One aspect that may come as a surprise is that, for a game based on pure luck and chance, mathematics makes up its core. In fact, talk to any historian worth his or her salt, and they will tell you that it was Blaise Pascal who practically invented the first ‘little wheel’ – from where the game gets its name – setting in motion the rise of the modern-day version of the game.
The celebrated 17th-century mathematician and physicist chanced upon the very first model in his quest for a device known as the perpetual motion machine.
Cut to the present day, and modern roulette is also based on the sound principles of calculus. Right from the table layout to the numbering of the pockets, from the dice to the odds and the strategies employed by professional players, roulette is entirely hallmarked with mathematics.
Although a mathematician has been credited with roulette’s early version, due credit must be given to the royal houses of Europe, especially Paris, that gave the game its appeal.
Without that touch of sophistication and class which only royalty can bring, roulette may not have attained the current heights of popularity. And neither would it have the perception of being a rich man’s game, even though we normal folks play it too.
The journey, which began in France, took the game to other royal houses of continental Europe, including Germany and Austria. The popularity of the game was such, that it even found mention in a French novel by noted author Jaques Lablee.
From the royal houses of Europe, roulette travelled again; this time across the Atlantic to the United States. The game then changed forever.
Trust the Americans to leave their impression on anything they touch: left hand drive, Americanised spelling, and roulette.
The game underwent some radical changes and innovations when it began passing through the American continent, the first of which was brought about because of rampant malpractice by the operators. In order to gain an edge over the playing public, gambling dens would place devices inside the table or the wheel, hidden from view.
The rigged games brought in a lot of wealth for the makeshift casinos, until they were brought under jurisdiction. The result was that the wheel was placed on top of the table, in plain view, to prevent any kind of rigging. Over the years, some aspects of the European and American games merged, until we find the situation now where the visible wheel is preferred, probably for reasons of aesthetic and the excitement of watching the ball roll round the wheel.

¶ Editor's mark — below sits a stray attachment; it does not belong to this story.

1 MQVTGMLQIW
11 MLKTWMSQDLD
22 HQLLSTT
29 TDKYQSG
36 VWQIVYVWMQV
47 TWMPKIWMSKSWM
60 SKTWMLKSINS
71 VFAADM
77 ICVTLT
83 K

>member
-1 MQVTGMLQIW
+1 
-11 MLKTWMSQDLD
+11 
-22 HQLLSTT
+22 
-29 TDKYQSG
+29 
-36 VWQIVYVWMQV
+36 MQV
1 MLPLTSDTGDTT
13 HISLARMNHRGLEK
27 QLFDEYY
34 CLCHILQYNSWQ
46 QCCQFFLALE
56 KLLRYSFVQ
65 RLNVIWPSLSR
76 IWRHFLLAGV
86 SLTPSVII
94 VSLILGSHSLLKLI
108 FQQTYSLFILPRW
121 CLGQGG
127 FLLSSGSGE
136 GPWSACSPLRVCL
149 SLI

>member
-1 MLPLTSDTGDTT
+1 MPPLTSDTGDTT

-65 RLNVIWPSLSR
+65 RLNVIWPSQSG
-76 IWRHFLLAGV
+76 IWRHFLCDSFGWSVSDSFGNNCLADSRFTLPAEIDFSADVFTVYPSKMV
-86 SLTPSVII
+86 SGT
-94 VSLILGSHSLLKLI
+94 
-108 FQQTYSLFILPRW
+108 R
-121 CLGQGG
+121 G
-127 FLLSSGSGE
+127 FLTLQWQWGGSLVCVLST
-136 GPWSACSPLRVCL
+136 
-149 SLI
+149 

Opinions differ on whether the single zero or the double zero came first. Having two zero slots increases the house edge by over five percent, being as there are two places where the ball can end up where the house automatically wins. Some say that the Americans introduced the double zero for this very reason.
More likely is the story that the elimination of the double zero was a ploy to encourage more people to a casino that was an immediate predecessor of the casinos of Monte Carlo. The single zero stayed as a hallmark of the European game, but the original game, complete with the double zero pocket, was the form that made it to the United States. Aficionados of the game will argue over which roulette is best, but clearly the European version has the edge if you want to see some winnings.
Roulette has made the switch from physical to virtual, and can be found at many online casinos in the table games selection. As technology has improved, players have gained confidence that the programs are just as random as a spin of a physical wheel. Unlike in a traditional casino, there is often a chance to play on a demo version, so players can try the game out and practise all the different bet types before wagering any real money.
More recently, there has been a rise in the number of online casino sites offering roulette and other table games played live from a studio, where players can watch a croupier spin a real wheel and bets are placed via the online portal. This method of playing roulette online returns a bit of the glitz and glamour of the original game that players may find to be missing from the simulated screen versions.